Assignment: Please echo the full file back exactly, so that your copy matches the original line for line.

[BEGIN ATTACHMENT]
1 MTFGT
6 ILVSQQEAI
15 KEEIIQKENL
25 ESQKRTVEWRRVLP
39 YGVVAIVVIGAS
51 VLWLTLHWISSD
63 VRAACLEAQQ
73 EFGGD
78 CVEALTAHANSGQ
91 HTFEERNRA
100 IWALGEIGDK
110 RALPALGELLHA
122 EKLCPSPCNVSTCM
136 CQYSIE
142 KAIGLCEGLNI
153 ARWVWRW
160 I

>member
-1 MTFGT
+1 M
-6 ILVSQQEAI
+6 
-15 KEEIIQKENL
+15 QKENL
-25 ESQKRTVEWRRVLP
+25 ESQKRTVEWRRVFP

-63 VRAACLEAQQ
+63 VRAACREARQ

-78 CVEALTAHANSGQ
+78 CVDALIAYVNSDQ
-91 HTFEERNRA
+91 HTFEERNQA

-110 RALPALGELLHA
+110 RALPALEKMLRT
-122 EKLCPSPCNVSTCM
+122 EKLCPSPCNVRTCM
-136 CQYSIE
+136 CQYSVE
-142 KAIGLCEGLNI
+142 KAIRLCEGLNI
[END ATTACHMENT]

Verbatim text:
1 MTFGT
6 ILVSQQEAI
15 KEEIIQKENL
25 ESQKRTVEWRRVLP
39 YGVVAIVVIGAS
51 VLWLTLHWISSD
63 VRAACLEAQQ
73 EFGGD
78 CVEALTAHANSGQ
91 HTFEERNRA
100 IWALGEIGDK
110 RALPALGELLHA
122 EKLCPSPCNVSTCM
136 CQYSIE
142 KAIGLCEGLNI
153 ARWVWRW
160 I

>member
-1 MTFGT
+1 M
-6 ILVSQQEAI
+6 
-15 KEEIIQKENL
+15 QKENL
-25 ESQKRTVEWRRVLP
+25 ESQKRTVEWRRVFP

-63 VRAACLEAQQ
+63 VRAACREARQ

-78 CVEALTAHANSGQ
+78 CVDALIAYVNSDQ
-91 HTFEERNRA
+91 HTFEERNQA

-110 RALPALGELLHA
+110 RALPALEKMLRT
-122 EKLCPSPCNVSTCM
+122 EKLCPSPCNVRTCM
-136 CQYSIE
+136 CQYSVE
-142 KAIGLCEGLNI
+142 KAIRLCEGLNI